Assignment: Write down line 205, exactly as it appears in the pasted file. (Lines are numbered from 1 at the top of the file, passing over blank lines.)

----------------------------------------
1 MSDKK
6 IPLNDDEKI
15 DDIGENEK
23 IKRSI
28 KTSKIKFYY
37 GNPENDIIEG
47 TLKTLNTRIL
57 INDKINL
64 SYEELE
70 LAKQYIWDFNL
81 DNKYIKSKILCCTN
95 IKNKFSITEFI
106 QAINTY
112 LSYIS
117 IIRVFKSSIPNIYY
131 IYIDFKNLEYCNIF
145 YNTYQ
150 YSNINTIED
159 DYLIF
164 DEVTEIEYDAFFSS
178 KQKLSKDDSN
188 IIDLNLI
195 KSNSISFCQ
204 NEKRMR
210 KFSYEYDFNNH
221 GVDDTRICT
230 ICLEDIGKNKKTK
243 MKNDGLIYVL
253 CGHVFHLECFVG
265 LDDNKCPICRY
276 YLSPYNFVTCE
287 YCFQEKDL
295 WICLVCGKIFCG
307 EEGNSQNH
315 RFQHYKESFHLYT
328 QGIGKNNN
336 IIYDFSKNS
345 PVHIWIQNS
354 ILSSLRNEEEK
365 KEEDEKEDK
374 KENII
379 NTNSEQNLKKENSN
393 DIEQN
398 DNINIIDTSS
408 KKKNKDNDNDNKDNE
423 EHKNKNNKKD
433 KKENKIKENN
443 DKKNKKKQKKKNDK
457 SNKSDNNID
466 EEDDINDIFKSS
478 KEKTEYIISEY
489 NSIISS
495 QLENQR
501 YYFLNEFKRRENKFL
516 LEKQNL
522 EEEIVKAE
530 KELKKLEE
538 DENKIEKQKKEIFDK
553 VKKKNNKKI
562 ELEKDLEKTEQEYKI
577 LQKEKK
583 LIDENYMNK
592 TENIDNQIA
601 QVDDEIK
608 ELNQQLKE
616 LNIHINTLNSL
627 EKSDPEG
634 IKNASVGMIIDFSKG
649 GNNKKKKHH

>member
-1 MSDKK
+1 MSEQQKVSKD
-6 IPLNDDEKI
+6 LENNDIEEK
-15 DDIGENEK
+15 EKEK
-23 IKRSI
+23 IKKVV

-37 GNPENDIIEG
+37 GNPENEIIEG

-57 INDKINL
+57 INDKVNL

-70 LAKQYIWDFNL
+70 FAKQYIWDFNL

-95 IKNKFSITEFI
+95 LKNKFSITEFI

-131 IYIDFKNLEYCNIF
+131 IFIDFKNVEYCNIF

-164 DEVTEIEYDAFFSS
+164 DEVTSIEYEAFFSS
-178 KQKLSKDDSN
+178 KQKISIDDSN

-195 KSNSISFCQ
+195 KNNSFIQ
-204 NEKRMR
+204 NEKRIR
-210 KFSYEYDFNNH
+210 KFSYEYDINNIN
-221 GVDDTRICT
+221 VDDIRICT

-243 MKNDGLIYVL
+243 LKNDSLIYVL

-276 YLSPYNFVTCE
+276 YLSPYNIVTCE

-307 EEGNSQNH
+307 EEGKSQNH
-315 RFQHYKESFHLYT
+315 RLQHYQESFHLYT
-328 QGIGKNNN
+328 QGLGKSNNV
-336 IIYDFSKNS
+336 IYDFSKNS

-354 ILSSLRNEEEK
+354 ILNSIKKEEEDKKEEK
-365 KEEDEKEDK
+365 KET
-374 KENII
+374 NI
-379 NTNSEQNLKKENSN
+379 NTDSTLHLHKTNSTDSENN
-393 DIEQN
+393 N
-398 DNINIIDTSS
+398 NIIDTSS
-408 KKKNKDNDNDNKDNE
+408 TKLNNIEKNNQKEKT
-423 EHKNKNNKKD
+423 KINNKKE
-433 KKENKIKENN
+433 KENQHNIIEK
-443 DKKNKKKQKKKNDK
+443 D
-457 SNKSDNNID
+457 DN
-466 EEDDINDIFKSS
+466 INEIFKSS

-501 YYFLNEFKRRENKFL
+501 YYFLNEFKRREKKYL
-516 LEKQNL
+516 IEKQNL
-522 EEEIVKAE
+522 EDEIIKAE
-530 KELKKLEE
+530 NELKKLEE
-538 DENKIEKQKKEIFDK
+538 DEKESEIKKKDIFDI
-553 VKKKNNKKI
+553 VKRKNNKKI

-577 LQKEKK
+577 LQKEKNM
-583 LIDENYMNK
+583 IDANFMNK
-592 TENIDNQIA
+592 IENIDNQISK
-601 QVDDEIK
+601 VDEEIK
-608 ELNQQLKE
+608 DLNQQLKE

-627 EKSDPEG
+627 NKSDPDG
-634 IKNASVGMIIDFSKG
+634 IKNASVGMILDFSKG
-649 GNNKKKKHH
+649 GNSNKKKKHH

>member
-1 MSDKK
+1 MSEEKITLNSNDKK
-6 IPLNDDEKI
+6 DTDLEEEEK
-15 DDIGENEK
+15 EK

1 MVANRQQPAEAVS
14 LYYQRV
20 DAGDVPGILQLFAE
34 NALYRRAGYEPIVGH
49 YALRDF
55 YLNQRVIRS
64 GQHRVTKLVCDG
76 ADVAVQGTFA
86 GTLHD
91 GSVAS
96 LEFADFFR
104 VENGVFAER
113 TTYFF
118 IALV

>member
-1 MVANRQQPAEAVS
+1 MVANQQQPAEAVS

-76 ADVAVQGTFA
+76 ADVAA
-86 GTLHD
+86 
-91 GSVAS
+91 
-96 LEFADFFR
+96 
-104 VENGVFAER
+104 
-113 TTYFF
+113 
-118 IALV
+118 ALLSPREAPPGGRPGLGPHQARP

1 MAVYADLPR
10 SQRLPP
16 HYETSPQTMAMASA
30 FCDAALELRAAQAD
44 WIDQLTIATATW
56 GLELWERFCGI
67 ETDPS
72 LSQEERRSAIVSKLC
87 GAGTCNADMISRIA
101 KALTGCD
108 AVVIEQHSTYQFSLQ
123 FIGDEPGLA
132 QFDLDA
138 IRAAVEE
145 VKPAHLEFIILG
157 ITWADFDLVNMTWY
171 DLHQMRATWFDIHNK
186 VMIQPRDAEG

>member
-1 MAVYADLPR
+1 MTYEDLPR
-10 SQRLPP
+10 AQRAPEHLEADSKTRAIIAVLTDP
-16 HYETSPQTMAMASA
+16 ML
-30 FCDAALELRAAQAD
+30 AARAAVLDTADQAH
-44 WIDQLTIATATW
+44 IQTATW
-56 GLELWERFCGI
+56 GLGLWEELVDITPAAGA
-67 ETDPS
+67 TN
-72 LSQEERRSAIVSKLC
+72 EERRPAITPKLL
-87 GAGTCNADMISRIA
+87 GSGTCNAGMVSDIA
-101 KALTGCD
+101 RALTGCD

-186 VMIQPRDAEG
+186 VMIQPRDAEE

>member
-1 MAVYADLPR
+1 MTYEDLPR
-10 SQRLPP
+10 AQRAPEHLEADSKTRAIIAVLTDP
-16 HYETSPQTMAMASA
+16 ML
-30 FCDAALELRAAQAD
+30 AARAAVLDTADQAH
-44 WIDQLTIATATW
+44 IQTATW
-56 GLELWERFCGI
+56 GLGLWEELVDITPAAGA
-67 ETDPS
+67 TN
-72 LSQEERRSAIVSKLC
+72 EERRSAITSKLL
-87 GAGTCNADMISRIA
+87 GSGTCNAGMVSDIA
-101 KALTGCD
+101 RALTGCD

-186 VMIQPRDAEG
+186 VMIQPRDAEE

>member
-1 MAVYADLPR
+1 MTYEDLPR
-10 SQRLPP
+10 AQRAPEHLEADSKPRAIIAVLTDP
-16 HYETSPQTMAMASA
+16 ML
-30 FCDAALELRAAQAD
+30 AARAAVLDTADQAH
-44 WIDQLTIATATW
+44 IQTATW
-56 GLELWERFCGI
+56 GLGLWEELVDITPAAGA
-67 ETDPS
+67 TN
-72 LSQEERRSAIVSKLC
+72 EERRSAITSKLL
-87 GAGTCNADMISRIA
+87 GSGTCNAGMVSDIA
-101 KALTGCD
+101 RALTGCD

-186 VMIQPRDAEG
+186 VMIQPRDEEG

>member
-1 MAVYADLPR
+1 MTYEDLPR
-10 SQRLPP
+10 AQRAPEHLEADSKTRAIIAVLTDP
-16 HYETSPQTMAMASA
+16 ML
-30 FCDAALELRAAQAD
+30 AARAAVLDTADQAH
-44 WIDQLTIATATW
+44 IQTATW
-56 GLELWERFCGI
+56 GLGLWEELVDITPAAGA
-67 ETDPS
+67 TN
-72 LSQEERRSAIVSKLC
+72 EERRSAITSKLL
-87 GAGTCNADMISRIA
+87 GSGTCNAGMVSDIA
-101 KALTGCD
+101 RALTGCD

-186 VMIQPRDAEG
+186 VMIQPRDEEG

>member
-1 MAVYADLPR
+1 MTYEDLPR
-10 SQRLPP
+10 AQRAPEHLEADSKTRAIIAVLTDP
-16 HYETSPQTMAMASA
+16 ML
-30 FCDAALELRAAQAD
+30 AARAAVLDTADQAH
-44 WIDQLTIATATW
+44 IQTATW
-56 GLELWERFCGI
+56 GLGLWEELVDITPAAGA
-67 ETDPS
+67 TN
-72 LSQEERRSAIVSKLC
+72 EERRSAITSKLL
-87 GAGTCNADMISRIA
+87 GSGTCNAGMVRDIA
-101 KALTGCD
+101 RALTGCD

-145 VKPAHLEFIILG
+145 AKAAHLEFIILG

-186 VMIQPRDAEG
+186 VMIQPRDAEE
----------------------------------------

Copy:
16 HYETSPQTMAMASA